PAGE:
What You Need to Know to Fix Your Jaguar XJ6

A Jaguar is a beautiful car, and if you take care of it, you can easily get decades of value for your money. When it comes to vintage cars, 1974-1981 XJ6 and 1982-1987 XJ6 Series III are some of the prettiest vehicles still on the road. But after years of use, they naturally have repair issues that are unique to that model of Jaguar. Here’s what you need to know to fix your Jaguar.

Salt and Jaguar Repair

The XJ6 was Jaguar’s standard model in the late ‘70s. Keep in mind that the gas tanks on this vehicle tend to rust. Getting a spare gas tank can be difficult, though you might have better luck if you work with a shop that specifically specializes in Jaguars. Rust is also a problem in the undercarriage. If shopping for a Jaguar, try to get one that has only been driven in warm weather such as California and Arizona. Salt kills Jaguars.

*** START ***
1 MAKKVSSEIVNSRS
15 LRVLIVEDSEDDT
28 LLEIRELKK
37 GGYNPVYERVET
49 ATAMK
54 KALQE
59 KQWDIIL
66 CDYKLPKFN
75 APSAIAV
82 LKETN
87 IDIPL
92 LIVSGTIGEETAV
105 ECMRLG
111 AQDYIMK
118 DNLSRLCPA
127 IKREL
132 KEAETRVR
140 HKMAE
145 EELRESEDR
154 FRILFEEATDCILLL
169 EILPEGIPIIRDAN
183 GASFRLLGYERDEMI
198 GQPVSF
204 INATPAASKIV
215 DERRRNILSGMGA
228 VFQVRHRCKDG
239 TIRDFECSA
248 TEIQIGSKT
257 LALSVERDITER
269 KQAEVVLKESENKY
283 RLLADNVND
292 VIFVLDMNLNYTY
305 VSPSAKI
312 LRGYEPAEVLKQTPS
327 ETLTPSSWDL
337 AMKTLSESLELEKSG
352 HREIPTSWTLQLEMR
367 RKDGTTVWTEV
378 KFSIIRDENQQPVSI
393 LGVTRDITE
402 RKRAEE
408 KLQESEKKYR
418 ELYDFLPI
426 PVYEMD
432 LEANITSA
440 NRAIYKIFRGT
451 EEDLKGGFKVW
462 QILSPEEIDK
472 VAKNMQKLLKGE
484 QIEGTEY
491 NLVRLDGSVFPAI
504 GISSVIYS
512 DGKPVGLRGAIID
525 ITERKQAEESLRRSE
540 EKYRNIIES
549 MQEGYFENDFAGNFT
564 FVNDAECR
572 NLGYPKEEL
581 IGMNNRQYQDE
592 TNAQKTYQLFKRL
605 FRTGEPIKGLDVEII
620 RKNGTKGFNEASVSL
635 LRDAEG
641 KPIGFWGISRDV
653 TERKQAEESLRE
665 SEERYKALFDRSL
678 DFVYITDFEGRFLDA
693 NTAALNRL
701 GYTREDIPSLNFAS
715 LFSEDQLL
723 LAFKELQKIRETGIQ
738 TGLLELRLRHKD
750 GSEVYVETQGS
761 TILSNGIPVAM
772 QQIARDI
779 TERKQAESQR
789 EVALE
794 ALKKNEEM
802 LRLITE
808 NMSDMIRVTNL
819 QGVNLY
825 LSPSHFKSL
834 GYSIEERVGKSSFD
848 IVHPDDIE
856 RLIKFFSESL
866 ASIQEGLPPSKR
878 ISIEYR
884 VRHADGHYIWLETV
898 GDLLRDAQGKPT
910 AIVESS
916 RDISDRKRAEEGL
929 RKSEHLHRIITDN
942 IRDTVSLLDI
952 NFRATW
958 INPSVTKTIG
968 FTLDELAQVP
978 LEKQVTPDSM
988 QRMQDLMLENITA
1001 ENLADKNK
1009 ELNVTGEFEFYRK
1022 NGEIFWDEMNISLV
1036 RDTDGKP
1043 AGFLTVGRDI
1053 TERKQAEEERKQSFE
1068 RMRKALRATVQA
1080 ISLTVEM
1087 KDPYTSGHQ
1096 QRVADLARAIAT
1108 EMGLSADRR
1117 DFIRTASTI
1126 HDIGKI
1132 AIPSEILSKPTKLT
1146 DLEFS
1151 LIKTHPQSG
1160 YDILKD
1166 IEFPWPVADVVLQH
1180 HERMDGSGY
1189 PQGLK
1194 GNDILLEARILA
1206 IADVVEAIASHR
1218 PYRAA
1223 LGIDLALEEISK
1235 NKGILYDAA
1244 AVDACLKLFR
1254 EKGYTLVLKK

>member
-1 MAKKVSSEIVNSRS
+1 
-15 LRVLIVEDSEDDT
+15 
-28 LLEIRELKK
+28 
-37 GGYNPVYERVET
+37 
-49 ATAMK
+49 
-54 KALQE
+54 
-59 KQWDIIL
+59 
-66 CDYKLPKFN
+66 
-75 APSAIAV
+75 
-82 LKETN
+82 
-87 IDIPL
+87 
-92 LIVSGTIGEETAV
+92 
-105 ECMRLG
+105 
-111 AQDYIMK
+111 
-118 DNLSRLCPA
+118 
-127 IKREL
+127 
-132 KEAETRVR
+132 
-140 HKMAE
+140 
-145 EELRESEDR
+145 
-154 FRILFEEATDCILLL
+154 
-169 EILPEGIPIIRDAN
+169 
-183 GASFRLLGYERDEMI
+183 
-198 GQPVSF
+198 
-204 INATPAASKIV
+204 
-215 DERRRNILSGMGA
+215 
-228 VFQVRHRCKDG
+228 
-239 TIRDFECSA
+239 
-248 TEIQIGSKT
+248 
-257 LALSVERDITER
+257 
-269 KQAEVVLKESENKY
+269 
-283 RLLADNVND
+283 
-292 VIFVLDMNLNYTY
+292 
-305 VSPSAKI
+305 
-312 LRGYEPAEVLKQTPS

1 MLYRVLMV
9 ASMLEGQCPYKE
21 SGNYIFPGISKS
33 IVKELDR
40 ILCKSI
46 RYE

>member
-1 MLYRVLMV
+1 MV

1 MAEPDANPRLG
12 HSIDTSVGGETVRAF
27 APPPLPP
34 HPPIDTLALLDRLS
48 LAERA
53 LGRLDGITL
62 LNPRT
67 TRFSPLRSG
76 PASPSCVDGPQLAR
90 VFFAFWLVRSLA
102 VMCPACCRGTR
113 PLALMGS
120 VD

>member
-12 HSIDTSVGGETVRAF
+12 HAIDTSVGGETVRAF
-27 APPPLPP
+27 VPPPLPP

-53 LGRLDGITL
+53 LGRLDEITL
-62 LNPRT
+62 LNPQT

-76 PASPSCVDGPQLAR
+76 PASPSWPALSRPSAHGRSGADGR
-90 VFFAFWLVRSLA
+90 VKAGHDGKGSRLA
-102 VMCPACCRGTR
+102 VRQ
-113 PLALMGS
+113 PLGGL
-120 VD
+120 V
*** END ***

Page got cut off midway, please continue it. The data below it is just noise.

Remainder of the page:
The engine blocks on many six-cylinder Jaguar XJ6’s made in the late 80s also tended to leak oil under the main seal. Repairing this can be difficult and requires completely removing the engine. The inboard disc brakes are also time consuming and expensive to replace. Keep that in mind the next time you call a shop and say, “Fix my Jaguar!”

Warning Signs You Need New European Brakes

Think your European car might need a brake job? There are clear warning signs it’s time to take it in. If you hear a squealing noise whenever the brakes are applied, chances are the built-in “wear indicators” have hit their due. These are metal tabs located near the surface of most brake pads. When the pads wear sufficiently, the tabs scrape the rotor as an early warning sign you need to get the pads replaced. A clicking noise, on the other hand, indicates clips, bolts, or pins have become loose, and the pad is wobbling around. If you experience either of these symptoms, have your car serviced as early as possible to prevent wear to the rotors.